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$$f(x_1,x_2,...x_n):R^n \rightarrow R$$ The definition of the gradient is $$ \frac{\partial f}{\partial x_1}e_1 +\ ... +\frac{\partial f}{\partial x_n}e_n$$

which is a vector.

Reading this definition makes me consider that each component of the gradient corresponds to the rate of change with respect to my objective function if I go along with the direction $e_i$.

But I can't see why this vector (defined by the definition of gradient) has anything to do with the steepest descent.

Why do I get maximal value gain if I move along with the direction of gradient ?

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up vote 31 down vote accepted

Each component of the gradient tells you how fast your function is changing with respect to the standard basis. It's not too far-fetched then to wonder, how fast the function might be changing with respect to some arbitrary direction? Letting $\vec v$ denote a unit vector, we can project along this direction in the natural way, namely via the dot product $\text{grad}( f(a))\cdot \vec v$. This is a fairly common definition of the directional derivative.

We can then ask in what direction is this quantity maximal? You'll recall that $$\text{grad}( f(a))\cdot \vec v = |\text{grad}( f(a))|| \vec v|\text{cos}(\theta)$$

Since $\vec v$ is unit, we have $|\text{grad}( f)|\text{cos}(\theta)$, which is maximal when $\cos(\theta)=1$, in particular when $\vec v$ points in the same direction as $\text{grad}(f(a))$.

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Care to explain the downvote? – AsinglePANCAKE Nov 13 '13 at 19:53
I was wondering, but how to you that grad(f(a)) gives the steepest change? How do you know there is not other vector that moving in its direction might lead to a steeper change? – Pinocchio Feb 25 '14 at 1:51

The question you're asking can be rephrased as "In which direction is the directional derivative $\nabla_{\hat{u}}f$ a maximum?".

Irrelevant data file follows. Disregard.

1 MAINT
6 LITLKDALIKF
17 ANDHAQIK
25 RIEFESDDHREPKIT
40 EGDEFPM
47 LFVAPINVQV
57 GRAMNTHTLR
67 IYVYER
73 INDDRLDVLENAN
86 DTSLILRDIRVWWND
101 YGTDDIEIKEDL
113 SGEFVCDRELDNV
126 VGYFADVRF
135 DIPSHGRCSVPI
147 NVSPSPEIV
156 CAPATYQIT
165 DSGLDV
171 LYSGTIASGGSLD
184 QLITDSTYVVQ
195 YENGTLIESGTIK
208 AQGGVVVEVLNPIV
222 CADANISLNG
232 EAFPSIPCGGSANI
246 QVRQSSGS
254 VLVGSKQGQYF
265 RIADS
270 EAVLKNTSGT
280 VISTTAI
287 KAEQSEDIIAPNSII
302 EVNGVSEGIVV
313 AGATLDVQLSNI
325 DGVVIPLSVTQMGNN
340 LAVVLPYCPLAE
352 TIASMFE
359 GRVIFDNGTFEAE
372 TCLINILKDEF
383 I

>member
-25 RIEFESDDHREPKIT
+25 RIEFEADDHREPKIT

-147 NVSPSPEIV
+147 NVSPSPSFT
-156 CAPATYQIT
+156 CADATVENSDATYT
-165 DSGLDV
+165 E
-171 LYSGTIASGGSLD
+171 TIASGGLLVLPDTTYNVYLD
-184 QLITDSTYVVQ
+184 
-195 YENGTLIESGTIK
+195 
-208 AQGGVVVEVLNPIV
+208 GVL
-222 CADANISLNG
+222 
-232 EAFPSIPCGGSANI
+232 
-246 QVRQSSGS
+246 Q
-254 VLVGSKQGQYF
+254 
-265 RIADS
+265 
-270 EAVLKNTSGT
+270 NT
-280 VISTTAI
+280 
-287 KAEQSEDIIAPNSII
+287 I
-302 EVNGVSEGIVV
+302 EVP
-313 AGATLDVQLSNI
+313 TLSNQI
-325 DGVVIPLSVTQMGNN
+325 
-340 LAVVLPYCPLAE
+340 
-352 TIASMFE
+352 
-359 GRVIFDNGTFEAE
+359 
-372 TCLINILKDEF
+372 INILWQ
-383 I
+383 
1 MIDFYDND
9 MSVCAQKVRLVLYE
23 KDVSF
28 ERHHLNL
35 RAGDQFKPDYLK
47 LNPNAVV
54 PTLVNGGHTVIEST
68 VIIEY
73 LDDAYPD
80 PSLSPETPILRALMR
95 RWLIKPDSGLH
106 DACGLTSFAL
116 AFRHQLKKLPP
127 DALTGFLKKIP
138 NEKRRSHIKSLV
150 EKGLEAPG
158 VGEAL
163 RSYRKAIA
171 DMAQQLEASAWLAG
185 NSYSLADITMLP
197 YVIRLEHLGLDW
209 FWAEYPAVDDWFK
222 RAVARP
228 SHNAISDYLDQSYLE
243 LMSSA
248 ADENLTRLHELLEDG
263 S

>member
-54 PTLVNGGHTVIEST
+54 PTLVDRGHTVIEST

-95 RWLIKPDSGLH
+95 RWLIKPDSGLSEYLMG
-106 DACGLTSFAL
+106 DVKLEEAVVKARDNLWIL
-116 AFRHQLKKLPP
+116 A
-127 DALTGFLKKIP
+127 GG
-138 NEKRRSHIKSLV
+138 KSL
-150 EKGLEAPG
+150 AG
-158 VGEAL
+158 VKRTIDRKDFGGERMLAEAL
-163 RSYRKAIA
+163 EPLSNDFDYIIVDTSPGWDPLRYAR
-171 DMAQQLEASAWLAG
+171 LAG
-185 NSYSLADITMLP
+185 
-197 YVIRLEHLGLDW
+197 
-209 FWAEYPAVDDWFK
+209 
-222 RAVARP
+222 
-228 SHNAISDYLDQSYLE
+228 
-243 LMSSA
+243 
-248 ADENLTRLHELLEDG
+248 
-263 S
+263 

Assuming differentiability, $\nabla_{\hat{u}}f$ can be written as:

$$\nabla_{\hat{u}}f = \nabla f(\textbf{x}) \cdot \hat{u} =|\nabla f(\textbf{x})||\hat{u}|\cos \theta = |\nabla f(\textbf{x})|\cos \theta$$

which is a maximum when $\theta =0$: when $\nabla f(\textbf{x})$ and $\hat{u}$ are parallel.

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+1 for “assuming differentiability”. – Carsten S Dec 26 '13 at 1:01

Consider a Taylor expansion of this function, $$f({\bf r}+{\bf\delta r})=f({\bf r})+(\nabla f)\cdot{\bf\delta r}+\ldots$$ The linear correction term $(\nabla f)\cdot{\bf\delta r}$ is maximized when ${\bf\delta r}$ is in the direction of $\nabla f$.

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Other answers are correct in using the directional derivative to show that the gradient is the direction of steepest ascent/descent. However, I think it is instructive to look at the definition of the directional derivative from first principles to understand why this is so (it is not arbitrarily defined to be the dot product of the gradient and the directional vector).

Let $f(\mathbf{x}):\mathbb{R}^n \rightarrow \mathbb{R}$. The partial derivatives of $f$ are the rates of change along the basis vectors of $\mathbf{x}$:

$\textrm{rate of change along }\mathbf{e}_i = \lim_{h\rightarrow 0} \frac{f(\mathbf{x} + h\mathbf{e}_i)- f(\mathbf{x})}{h} = \frac{\partial f}{\partial x_i}$

Each partial derivative is a scalar. It is simply a rate of change.